93. Memorandum From Director of Central Intelligence Colby to the President’s Assistant for National Security Affairs (Kissinger)1
- Moroccan Plans to Invade Spanish Sahara
1. We have received a report [less than 1 line not declassified] that King Hassan has decided to invade Spanish Sahara within the next three weeks. [less than 1 line not declassified] such an attack may occur as early as next Tuesday.
2. With the Spanish military still in the Sahara, a serious conflict could develop. If Morocco loses this gamble, it could ultimately lead to the downfall of the present government in Rabat. On the other side, prolonged fighting and heavy Spanish casualties could provoke a political crisis in Madrid. There is also potential for drawing Algeria into the conflict. Mauritania, which also has claims to Spanish Sahara, is likely to avoid any military involvement.
3. The attached Intelligence Alert Memorandum examines this situation and its implications in greater depth. It has been discussed at the working level with CIA, DIA, State/INR and NSA. The collection and analytical elements of the Intelligence Community have been alerted and will report further developments through normal channels or in further Alert Memoranda, as appropriate.
W.E. Colby[Page 266]
Intelligence Alert Memorandum
Washington, October 3, 1975.
- Moroccan Invasion of Spanish Sahara
1. [less than 1 line not declassified] King Hassan, under pressure from the military, has decided to invade Spanish Sahara within the next three weeks. [less than 1 line not declassified] Morocco will attack in the Sahara when Ramadan ends next Tuesday. The King is reportedly confident the invasion will succeed because he believes that most of Spain’s troops are poorly trained and will not fight.
2. King Hassan has pursued a high-risk policy on Spanish Sahara for some time. Last August, he reiterated his intention to acquire Spanish Sahara before the end of the year, with force if necessary. Although he promised then to await an advisory opinion from the International Court of Justice on Moroccan-Mauritanian claims to the territory, he may now have decided to act in a moment of what he perceives as Spanish weakness. There is also increasing anxiety in Rabat that the Court’s decision may be ambiguous or unfavorable to Morocco and that the report of a fact-finding mission of the UN Committee on Decolonization will favor independence for the territory. Finally, it is possible that Hassan has concluded that armed intervention will provoke favorable international mediation. To date most Moroccans have supported Hassan’s position on Spanish Sahara, but if a military gamble fails he could be in serious trouble and vulnerable to a coup.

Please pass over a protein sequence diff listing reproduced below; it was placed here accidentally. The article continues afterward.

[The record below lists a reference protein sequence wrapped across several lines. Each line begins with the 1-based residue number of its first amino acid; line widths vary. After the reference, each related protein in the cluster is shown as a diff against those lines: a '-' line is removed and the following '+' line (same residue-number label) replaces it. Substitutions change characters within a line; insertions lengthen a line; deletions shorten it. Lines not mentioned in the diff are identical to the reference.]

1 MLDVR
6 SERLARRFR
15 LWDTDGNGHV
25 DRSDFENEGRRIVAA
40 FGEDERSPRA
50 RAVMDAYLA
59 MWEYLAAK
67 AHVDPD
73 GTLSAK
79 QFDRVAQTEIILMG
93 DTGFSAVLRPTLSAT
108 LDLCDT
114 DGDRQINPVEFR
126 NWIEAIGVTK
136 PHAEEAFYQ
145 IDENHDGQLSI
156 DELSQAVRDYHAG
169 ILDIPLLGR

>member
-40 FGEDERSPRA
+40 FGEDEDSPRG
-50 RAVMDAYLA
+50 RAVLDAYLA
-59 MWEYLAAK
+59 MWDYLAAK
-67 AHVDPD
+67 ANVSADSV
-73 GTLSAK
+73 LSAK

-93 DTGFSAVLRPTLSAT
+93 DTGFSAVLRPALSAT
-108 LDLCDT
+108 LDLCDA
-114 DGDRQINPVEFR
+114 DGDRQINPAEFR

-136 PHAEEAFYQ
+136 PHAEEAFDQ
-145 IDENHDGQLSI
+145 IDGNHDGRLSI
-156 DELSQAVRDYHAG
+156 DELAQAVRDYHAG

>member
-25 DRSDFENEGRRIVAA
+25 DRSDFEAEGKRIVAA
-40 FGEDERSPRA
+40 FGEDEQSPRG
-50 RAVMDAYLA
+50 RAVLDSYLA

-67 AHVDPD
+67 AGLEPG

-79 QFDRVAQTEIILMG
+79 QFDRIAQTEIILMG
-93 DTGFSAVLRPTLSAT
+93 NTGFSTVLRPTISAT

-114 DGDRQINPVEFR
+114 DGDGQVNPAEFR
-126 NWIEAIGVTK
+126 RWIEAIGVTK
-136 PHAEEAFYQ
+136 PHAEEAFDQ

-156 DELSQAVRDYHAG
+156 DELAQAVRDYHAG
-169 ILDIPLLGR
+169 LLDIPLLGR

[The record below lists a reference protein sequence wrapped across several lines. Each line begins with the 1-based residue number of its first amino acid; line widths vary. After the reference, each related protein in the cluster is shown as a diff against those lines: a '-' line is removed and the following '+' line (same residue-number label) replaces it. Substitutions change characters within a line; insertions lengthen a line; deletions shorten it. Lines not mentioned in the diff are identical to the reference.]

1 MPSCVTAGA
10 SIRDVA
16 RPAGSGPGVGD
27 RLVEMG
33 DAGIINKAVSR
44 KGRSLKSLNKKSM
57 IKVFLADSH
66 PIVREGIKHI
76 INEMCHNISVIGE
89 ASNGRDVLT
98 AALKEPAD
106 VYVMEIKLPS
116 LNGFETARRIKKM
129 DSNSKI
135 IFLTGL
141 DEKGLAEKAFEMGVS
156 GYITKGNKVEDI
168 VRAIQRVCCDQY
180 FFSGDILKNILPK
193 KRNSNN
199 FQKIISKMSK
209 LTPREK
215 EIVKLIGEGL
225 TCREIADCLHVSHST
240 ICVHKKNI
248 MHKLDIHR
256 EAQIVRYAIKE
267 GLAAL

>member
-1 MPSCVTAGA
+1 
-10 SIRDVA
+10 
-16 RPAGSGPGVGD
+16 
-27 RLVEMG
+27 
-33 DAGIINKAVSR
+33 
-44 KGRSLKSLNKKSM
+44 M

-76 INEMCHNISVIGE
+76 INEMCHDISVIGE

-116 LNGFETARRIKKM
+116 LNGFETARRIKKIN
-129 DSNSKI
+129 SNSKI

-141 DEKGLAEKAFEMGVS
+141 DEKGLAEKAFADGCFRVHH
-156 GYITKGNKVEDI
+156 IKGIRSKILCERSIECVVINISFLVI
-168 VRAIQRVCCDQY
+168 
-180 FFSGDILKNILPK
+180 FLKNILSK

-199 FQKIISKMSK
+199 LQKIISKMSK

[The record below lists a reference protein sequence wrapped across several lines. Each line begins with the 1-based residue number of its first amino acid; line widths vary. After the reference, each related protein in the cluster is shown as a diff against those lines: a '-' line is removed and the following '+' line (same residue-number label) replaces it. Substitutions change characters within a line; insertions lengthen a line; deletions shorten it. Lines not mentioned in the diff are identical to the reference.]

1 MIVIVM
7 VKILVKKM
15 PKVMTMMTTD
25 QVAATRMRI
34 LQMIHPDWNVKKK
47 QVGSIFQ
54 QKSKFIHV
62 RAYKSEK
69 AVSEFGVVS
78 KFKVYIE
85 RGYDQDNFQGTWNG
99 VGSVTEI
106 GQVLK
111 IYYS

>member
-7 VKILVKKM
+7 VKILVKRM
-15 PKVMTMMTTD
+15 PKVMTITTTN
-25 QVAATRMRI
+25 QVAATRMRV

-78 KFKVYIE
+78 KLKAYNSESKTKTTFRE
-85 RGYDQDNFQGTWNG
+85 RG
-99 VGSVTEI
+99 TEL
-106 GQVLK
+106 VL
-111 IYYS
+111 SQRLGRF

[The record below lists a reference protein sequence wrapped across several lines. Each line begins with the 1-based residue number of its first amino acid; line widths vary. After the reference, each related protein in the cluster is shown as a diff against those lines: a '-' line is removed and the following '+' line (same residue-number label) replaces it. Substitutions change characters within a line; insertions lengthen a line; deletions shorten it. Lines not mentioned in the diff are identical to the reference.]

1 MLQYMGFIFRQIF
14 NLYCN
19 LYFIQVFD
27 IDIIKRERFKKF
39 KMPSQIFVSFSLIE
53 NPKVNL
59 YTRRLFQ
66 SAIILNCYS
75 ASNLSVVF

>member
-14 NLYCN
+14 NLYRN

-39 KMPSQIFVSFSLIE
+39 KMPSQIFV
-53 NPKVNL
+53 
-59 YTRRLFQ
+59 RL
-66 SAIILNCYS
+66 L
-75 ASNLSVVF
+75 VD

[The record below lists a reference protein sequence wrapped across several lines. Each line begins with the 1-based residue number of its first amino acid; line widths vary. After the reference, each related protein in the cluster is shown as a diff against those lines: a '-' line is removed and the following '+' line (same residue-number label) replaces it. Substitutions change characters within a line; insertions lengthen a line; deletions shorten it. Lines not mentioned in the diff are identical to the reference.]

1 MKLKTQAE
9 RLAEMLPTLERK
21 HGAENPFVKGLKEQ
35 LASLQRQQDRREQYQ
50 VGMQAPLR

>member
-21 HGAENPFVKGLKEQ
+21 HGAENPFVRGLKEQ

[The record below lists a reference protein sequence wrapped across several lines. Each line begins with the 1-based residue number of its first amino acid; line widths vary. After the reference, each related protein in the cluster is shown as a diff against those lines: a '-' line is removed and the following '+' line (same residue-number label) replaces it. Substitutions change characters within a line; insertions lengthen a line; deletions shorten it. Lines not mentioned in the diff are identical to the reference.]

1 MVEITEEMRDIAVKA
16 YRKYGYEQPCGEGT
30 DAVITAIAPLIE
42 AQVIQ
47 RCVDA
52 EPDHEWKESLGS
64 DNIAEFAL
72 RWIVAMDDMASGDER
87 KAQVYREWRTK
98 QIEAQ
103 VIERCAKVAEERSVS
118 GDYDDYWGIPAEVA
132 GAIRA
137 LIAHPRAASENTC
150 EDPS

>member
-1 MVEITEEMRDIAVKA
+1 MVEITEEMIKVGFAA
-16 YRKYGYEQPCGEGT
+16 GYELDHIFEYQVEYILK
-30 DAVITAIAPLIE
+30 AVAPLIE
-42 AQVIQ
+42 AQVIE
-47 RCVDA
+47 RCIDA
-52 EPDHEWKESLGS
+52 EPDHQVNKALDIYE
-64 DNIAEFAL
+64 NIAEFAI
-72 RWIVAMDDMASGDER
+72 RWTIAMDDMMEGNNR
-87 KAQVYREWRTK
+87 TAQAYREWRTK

3. Rabat expects effective resistance only from some 5,000 Spanish legionnaires in the Sahara and Spanish air force units stationed in the Canary Islands and possibly from Algerian ground forces. The Moroccans are skeptical that Algeria will intervene militarily, but Morocco reportedly is arranging for a token presence in Rabat of troops from Syria, Egypt, the PLO, and possibly Saudi Arabia as a psychological deterrent to an Algerian military reaction. We have no evidence, however, that other Arab troops are arriving in Morocco, although small contingents could arrive quickly by air without being detected. We doubt that most eastern Arabs would involve themselves in a potential inter-Arab conflict except in a mediating role, although the PLO may be an exception.
4. Morocco has kept approximately one fourth of its more than 55,000-man army in southern Morocco since mid-1974, despite considerable supply problems, and low troop morale because of the primitive [Page 267]conditions. We estimate that most of the 12,000 to 15,000 Moroccan troops in the southern zone have been tactical infantry, with some armor, artillery, and air defense units. Although the army has established a command-and-support structure in the south, the Moroccans would nonetheless face considerable obstacles in launching and sustaining a major offensive against either Spanish or Algerian forces.